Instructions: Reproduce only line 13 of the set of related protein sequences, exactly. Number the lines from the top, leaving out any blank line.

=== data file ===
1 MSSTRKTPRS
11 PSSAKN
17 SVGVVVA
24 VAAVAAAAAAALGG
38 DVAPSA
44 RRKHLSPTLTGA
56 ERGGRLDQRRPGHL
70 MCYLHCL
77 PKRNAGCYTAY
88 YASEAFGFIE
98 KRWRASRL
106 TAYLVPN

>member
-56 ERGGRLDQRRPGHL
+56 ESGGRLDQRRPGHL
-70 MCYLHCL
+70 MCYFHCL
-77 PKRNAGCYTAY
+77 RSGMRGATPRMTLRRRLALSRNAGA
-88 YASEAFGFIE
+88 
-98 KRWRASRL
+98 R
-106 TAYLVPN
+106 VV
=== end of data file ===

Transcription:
>member